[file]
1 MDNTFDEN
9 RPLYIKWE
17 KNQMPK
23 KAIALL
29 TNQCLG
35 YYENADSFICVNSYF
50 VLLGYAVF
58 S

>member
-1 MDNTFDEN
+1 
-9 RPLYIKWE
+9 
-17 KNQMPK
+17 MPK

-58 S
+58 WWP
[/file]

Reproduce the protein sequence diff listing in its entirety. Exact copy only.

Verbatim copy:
1 MDNTFDEN
9 RPLYIKWE
17 KNQMPK
23 KAIALL
29 TNQCLG
35 YYENADSFICVNSYF
50 VLLGYAVF
58 S

>member
-1 MDNTFDEN
+1 
-9 RPLYIKWE
+9 
-17 KNQMPK
+17 MPK

-58 S
+58 WWP